Your choice of tree is one of the most important decisions you will make at Christmas, It will be the centrepiece of your home for the festive season so getting the right one is important. This guide will help you choose the perfect tree for you and your home.
Artificial or Real?
A real tree is a traditional choice for many, but they may not be practical for all homes and lifestyles. A good quality artificial tree is a good alternative to a real tree in some homes. When making this choice consider:
- Traditional smell and look
- Use less plastic
- Are grown in environmentally friendly ways
- Can be recycled after use
- Drop needles so may not be suitable for small children and pets
- Can carry allergens
- Can be difficult to transport
- Reusable – saving money in the long term
- Easy to assemble and store
- No dropped needles
- Carry no allergens
- Take up space
- Made of plastic
- Can become damaged if not stored correctly
Artificial Christmas trees are often seen as the environmentally-friendly option. However, this is not always the case. Most artificial trees are made of plastic, not all of them can be recycled and most will end up in a landfill. You can find trees made from recycled plastic, and if you maintain the tree well it may last for years, which will have a net benefit. Real trees can be easily recycled and provide a boost to local ecology when grown. They can also be grown in soil that is unsuitable for other crops and for each acre, provide enough oxygen for 18 people every day. Each tree will also absorb around 1 tonne of carbon in its life.
Species of Christmas Tree
Like all plants, there are a few species of Christmas tree. Each one brings something different and plays a different role in your home – they all have different levels of maintenance, but all will benefit from sitting in a bit of water or even a soil-filled pot. Each of these pictures is for illustration purposes only though – each tree is unique after all!
The most popular Christmas tree, with a pyramid shape made of defined layers of straight twig-like branches. The dark green needles have a thick, waxy coating which makes them softer to the touch, which works well for households with children or pets. These trees don’t shed needles as often as other varieties, making them a great lower-maintenance option.
More commonly used in eastern Europe, the Norway spruce has a rounder shape with a pointed top. The foliage is a bit thicker and the branches point at a slight upward angle which makes them better for decorating with heavier decorations. The short green needles can be spiky though, so it may not be the best option for families with young children or pets. They may also shed more if your home is particularly warm.
Named after the botanist John Fraser, this pyramid-shaped tree has strong upward-turning branches which are great for holding decorations. It has a pleasant scent and good needle retention, making it a great choice for a tree. The dark green, flattened needles have a silvery underside too for a bit of to-tone colour.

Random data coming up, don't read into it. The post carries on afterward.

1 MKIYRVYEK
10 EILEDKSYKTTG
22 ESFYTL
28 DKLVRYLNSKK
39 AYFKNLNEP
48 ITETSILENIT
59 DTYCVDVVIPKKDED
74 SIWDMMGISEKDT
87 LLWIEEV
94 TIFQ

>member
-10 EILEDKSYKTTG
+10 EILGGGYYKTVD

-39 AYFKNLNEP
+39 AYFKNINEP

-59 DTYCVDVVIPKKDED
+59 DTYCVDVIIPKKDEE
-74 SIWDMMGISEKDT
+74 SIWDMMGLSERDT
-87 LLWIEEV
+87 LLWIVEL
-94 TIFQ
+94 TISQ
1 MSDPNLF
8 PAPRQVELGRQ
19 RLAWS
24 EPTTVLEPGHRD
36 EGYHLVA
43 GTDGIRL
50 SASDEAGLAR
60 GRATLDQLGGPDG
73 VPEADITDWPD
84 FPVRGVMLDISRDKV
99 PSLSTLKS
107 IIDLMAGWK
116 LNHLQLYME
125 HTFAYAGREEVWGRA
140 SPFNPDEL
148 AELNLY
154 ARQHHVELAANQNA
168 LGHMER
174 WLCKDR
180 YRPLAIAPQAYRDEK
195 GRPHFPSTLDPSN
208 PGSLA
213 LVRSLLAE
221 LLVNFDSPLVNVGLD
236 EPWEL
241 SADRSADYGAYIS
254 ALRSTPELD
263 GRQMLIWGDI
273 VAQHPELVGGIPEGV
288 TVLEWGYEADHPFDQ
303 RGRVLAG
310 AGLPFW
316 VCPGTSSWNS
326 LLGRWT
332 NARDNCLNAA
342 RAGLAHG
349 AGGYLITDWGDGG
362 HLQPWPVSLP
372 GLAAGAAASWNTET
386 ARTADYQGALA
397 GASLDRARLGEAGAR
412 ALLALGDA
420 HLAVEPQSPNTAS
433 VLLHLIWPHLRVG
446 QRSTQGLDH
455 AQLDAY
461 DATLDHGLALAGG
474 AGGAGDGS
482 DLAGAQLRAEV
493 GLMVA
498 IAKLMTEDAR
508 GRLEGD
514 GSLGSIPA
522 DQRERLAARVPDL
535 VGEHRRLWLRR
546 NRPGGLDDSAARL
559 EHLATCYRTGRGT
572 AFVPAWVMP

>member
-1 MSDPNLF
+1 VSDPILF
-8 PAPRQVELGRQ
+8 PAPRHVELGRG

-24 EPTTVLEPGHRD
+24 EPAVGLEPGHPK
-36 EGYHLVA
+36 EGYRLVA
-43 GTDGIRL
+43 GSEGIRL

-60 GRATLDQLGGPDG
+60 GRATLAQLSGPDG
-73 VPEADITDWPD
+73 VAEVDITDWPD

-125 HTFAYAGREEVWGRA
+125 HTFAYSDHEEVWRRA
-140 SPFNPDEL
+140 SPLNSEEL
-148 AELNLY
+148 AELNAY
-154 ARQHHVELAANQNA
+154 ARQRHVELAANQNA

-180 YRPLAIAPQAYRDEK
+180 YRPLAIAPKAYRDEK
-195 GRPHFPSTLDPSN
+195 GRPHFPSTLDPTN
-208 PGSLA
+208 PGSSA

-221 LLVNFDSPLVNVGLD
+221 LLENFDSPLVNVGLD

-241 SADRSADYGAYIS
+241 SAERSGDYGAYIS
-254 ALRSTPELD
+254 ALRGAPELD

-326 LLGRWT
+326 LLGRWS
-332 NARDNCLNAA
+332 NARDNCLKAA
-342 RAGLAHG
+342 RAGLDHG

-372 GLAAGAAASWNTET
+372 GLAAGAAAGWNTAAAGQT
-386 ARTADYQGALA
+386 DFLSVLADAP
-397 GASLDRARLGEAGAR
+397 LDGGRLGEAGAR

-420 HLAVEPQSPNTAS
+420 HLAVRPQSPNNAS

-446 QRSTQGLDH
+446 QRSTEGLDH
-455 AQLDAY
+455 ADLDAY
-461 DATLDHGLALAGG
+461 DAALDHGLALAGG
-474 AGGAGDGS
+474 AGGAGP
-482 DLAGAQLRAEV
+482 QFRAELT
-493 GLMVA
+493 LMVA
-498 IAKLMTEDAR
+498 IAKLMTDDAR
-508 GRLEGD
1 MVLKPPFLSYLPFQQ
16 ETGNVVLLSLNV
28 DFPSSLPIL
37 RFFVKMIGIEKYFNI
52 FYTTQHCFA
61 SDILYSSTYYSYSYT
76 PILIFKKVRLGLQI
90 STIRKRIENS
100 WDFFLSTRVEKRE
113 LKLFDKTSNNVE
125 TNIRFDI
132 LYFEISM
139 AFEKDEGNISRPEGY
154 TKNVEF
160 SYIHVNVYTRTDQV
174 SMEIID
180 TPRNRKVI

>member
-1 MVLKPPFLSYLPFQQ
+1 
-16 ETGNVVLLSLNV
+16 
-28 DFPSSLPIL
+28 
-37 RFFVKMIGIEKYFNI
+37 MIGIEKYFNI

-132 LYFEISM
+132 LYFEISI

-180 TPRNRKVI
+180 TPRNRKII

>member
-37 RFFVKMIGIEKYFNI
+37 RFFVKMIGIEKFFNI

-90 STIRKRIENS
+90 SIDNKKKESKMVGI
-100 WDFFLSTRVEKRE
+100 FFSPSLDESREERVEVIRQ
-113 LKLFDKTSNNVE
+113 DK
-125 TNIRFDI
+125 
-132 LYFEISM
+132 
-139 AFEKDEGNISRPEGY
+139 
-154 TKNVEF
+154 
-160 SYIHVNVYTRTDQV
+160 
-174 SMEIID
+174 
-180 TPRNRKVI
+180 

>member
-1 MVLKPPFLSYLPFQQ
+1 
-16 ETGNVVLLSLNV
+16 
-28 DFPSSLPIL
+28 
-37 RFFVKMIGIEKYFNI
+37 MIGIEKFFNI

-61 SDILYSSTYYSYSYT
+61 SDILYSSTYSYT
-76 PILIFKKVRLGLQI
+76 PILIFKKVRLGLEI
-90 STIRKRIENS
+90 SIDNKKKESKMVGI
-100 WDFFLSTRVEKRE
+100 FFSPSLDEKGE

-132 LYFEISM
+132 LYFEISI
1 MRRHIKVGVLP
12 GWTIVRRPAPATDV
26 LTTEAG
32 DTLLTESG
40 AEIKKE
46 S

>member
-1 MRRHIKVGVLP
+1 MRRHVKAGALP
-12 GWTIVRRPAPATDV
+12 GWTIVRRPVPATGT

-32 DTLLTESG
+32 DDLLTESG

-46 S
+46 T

Native to the US, the Blue Spruce has a wide base and flatter branches, so better suited to lighter decorations but with plenty of space to hang them. Its blue-green (but spiky like the Norway Spruce) needles bring a differently coloured Christmas to your home, so if you like to stand out from the crowd a blue spruce is sure to make a statement.
Another blue-ish coloured tree and new to Primrose for 2021, the Lasiocarpa is known for its almost frosted-tip needles along with excellent needle retention. Similar to a Fraser Fir in its shape, it’ll look great whether picked short or tall, and with upward branches near the top and flat ones near the bottom, you can really mix up the decorations.
Christmas trees have different grades of cut, which affects the look of the tree and the price point.
Also known as 1st grade, premium cut trees tend to be bushy with medium to high-density foliage. They are very symmetrical and have up to only one industry-recognised cosmetic flaw, which is not usually a concern to customers.
Standard cut, or 2nd grade, trees are still healthy and satisfactory to customers, but are less symmetrical and have two or more industry-recognised cosmetic flaws. These trees tend to be around 30% cheaper than their premium counterparts.
Before buying a Christmas tree, there are other things you should consider:
- Allergens: according to Haymax, one-third of the UK population suffers from an increase in itchy skin and cold-like symptoms, known as “Christmas Tree Syndrome”. If someone in your household is allergic to Christmas trees, an artificial tree could be a better option.
- Size: make sure to measure the height of the room of the tree is going to be based in before you buy, and factor in the size of the tree stand to make sure it fits!
- Fire safety: if you choose a real Christmas tree, keep it away from direct contact with a heat source, such as a fireplace or heat vent. If you are using fairy lights, make sure to switch them off when you are not at home or buy lights with a timer so they are off when you are asleep.
- Buy online: sometimes buying your tree online is the best opinion. If you don’t live near or have access to a farm and want a good quality tree delivered to your door within 24 hours then it might be perfect for you. We have an extensive range of real Christmas trees this year, all cut and wrapped in order, to ensure they reach you in the best quality.